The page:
The United Nations urged Somalis living abroad to turn back ministers to continue peace process and support President Sheikh Sharif Ahmed's new administration as it meets in Mogadishu for the first time on Saturday.
Ahmed is trying to form an inclusive unity government that will be the 15th attempt in 18 years to bring stability to the failed Horn of Africa state.
Rebels including the al Shabaab group attacked government forces and African Union (AU) peacekeepers on Tuesday and Wednesday, triggering the city's heaviest battles in weeks. More than 80 people, mostly civilians, were killed.
In an open letter to the Somali diaspora, U.N. envoy Ahmedou Ould-Abdallah said the return of ministers to Mogadishu proved progress towards peace was being made faster than most Somalis, or the international community, had dared hope. "Please tell those wanting Somalia to remain a divided country at the bottom of the heap to stop and focus on the peace process, on themselves, on their families and people to whom they bring only misery," Ould-Abdallah said.
More than 16,000 civilians have been killed in Somalia's two-year-old insurgency, a million have been driven from their homes, more than a third of the population depend on aid, and large parts of the capital lie empty and ruined by shell fire.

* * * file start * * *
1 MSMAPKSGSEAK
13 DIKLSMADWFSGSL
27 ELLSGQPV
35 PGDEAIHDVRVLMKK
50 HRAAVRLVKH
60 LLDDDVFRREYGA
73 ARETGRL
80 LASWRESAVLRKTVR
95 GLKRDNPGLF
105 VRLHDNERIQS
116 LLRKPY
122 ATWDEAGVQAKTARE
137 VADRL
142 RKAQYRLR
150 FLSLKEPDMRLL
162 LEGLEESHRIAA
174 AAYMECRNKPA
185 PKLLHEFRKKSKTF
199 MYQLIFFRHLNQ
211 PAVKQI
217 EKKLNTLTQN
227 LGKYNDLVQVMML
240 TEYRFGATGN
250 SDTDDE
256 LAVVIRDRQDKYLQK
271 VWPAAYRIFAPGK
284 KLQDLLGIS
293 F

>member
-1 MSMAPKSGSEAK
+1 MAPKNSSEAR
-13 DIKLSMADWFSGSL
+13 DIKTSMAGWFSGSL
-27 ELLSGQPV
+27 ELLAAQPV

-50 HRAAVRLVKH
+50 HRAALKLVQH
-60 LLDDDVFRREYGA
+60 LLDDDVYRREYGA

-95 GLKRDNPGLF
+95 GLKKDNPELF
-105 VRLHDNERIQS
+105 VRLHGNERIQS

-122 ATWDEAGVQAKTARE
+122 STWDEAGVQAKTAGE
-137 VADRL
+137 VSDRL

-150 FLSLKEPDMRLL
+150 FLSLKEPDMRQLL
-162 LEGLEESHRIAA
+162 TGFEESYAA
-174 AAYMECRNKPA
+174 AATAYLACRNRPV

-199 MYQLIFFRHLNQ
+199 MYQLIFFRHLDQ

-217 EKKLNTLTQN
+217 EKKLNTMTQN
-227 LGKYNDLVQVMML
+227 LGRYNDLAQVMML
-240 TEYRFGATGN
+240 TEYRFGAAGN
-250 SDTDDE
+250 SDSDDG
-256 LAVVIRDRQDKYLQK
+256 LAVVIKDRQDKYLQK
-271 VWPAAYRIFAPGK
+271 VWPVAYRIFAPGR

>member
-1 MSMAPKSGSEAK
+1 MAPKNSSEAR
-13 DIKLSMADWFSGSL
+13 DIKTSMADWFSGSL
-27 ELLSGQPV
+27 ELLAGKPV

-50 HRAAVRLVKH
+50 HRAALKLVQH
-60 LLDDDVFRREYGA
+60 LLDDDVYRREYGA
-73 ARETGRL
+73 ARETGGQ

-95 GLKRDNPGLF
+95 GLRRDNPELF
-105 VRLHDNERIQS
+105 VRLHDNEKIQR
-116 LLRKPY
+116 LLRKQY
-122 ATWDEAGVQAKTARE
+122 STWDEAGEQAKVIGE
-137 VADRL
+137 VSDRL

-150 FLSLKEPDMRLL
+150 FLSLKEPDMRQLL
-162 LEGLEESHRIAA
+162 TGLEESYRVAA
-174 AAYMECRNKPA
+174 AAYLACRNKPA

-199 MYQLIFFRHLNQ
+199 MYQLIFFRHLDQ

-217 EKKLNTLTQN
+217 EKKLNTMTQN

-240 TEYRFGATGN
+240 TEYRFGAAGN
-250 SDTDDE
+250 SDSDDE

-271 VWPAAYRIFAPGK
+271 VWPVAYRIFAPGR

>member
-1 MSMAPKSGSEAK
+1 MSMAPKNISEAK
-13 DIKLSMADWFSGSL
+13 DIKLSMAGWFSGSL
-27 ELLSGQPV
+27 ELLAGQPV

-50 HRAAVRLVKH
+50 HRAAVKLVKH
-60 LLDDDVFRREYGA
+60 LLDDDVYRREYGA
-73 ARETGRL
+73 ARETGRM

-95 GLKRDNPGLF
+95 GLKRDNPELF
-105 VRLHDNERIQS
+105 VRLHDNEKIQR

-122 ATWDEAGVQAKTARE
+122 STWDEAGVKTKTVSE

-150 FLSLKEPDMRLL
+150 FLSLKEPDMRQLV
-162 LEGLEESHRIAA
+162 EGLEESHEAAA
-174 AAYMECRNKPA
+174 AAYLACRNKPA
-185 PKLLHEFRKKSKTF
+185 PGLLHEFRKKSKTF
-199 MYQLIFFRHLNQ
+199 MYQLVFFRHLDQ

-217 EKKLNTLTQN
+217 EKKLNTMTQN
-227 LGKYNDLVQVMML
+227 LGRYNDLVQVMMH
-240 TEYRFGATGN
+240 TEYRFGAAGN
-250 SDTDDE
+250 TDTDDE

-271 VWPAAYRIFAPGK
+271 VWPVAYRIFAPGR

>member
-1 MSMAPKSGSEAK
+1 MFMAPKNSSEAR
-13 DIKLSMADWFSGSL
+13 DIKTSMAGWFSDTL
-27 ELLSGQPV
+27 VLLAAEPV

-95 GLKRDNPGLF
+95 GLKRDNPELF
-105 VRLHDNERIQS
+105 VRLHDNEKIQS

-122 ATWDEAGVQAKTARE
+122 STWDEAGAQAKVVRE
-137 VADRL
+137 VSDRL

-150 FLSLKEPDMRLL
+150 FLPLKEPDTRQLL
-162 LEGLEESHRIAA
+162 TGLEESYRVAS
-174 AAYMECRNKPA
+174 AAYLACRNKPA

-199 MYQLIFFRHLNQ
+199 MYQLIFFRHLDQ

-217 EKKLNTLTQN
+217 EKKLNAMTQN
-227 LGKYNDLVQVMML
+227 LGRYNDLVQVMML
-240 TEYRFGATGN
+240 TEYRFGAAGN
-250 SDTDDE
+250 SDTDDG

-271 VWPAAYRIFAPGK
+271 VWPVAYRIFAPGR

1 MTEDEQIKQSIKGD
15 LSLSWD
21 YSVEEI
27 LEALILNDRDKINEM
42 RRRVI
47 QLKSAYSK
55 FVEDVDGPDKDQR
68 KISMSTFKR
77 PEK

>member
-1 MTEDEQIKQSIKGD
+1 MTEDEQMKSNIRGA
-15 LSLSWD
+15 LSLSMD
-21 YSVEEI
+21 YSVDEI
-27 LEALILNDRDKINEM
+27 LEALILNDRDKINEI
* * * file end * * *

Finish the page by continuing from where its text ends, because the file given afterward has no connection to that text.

Al Shabaab gained support as one of many rebel groups fighting Ethiopian troops who were propping up the previous government. Al Shabaab also opposes AU peacekeeping mission, AMISOM, and Ahmed's new government. after withdrawal of Ethiopian troops in January.
Ould-Abdallah accused the insurgents of being jealous of Ahmed's success, and said they would not be allowed to continue murdering and kidnapping at will.
"Previously they may have killed their compatriots and watched the international community simply organise a new conference to discuss Somalia again and again," he said.
"However this is the past. Your people, their friends and neighbours are tired of this endless bloodletting. They will not accept it anymore and nor will the international community."
Güncelleme Tarihi: 28 Şubat 2009, 12:59